Kefir And Secondary Fermentation

Discussion in 'Yoghurt, Kefir' started by Jib, Jun 21, 2020.

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  1. Jib

    Jib Member

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    Just throwing this out here: I've been "secondary fermenting" my kefir, and it results in a very noticeably milder kefir. Less tartness/acidic bite, more mellow. Almost like a very, very faint cheese-like flavor, with very little acidic bite. Secondary fermentation = letting the strained, completed kefir sit in a separate container, without kefir grains, at room temperature for something like 6 to 12 hours.

    I brewed kefir for a few days, enough to almost fill a 1 gallon jug. And my strategy now is I make a quart of kefir daily, and use about a quart daily. Sometimes more. I use what I need from the jug, then replenish with fresh kefir.

    The result is an ongoing "secondary fermented" kefir. I alternate between keeping this giant jug either on the countertop or in the fridge. It isn't an exact science on my part.

    But I never drink freshly strained kefir. It all goes into the 'master jug' first, mixed up, and then used, usually after at least several hours of sitting on the countertop, or overnight in the fridge.

    I'm well aware that kefir is not Peat friendly. Lactic acid, bacteria....all no-no's according to Peat's research. However, my gas and bloating is just about completely gone after switching from plain milk to kefir. So for now, I'm sticking with that. I think the nutrients in milk are valuable enough that dealing with some lactic acid and bacteria may be completely worth it, compared to not having dairy at all.

    Another option I've considered is pre-treating milk with lactase enzyme, such as dissolving lactase liquid or pills in a gallon of milk and letting it sit for a few days.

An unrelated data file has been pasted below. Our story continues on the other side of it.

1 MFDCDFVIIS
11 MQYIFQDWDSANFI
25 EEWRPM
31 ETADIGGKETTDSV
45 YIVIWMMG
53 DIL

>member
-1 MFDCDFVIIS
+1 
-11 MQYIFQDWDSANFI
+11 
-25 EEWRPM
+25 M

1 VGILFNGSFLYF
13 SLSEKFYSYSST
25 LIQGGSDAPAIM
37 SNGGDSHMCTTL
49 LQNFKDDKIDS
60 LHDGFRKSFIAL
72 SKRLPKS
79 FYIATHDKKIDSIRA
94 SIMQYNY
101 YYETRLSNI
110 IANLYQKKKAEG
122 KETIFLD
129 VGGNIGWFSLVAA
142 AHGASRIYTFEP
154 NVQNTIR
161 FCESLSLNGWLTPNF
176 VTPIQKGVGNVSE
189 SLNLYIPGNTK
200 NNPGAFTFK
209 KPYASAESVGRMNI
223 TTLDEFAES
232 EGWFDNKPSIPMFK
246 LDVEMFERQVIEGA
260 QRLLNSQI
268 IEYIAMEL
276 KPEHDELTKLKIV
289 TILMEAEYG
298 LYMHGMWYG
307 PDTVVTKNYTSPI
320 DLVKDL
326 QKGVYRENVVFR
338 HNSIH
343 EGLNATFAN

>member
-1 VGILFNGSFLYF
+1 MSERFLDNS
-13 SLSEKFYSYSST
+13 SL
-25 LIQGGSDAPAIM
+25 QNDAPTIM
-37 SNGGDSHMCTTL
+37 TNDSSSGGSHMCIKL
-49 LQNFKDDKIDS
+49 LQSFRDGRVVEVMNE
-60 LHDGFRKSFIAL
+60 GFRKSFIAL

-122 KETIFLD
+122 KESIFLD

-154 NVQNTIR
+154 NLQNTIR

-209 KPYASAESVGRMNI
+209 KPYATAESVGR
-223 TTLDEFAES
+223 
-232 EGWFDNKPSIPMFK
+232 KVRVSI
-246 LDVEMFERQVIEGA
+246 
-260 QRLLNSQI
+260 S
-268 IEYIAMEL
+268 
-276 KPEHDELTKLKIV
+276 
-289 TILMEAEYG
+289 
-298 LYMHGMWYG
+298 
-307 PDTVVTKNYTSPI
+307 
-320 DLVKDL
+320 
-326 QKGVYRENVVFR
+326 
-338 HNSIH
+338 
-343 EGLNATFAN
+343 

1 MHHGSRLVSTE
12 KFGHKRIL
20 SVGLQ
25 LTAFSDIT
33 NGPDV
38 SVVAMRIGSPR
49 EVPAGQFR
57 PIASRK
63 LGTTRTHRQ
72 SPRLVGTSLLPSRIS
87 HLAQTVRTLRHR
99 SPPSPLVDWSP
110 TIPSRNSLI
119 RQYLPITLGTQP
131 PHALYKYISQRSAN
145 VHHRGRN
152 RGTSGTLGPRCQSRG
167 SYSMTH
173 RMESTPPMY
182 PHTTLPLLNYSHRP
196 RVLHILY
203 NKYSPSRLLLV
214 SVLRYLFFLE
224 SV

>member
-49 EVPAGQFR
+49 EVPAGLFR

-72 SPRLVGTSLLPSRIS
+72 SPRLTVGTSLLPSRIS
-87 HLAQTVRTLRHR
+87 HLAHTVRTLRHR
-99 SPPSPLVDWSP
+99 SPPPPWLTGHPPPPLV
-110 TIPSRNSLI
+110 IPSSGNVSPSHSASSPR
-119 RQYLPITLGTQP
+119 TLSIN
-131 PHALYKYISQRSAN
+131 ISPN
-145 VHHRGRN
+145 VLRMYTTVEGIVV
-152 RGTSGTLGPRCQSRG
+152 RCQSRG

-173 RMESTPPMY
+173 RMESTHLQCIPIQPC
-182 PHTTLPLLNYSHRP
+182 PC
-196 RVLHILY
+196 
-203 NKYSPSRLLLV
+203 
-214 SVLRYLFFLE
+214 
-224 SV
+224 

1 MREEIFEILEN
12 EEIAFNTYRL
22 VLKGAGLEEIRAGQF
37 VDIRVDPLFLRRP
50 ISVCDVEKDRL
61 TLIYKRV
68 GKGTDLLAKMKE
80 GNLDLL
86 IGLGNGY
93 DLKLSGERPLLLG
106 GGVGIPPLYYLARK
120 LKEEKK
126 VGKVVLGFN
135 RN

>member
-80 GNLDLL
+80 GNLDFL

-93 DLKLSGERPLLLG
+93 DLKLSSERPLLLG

Much more expensive than kefir grains, although no lactic acid or probiotics. Have not tried that yet. Of course you could also simply take Lactaid pills before drinking milk like a normal person, though 'normal people' don't drink the quantities of milk often recommended here, e.g. an upwards of one half-gallon daily.

    So as a "middle of the road" approach, I'm thinking about secondary fermented kefir. I haven't researched this yet, but I am very curious about how secondary fermentation mellows the flavor so much. I wonder if the lactic acid is converted into another acid, or makes the kefir safer to consume in any way, shape, or form.

    It certainly tastes that way. It's much more pleasant to drink. We can get so caught up in research that we ignore our own instincts and firsthand experiences. I think that's a mistake. So I'm trusting myself on this one, and will only drink secondary fermented kefir, as fresh kefir is actually pretty disagreeable to me. Too sour, too tart, almost feels like drinking it is a punishment. Secondary fermented plain kefir is pretty enjoyable however.

    It's very likely that 'secondary fermented' kefir was the traditional way to consume kefir as well. My guess is bags full of large amounts of kefir were simply replenished periodically with fresh milk. The result would be you'd have very 'old,' mellowed kefir always in the mix. The whole point was preservation to begin with, so the idea of consuming fresh kefir when you could just as easily consume fresh milk does not make much sense to me. It's likely that small groups of people drank from the same container of kefir, which would always have "old" kefir in the mix.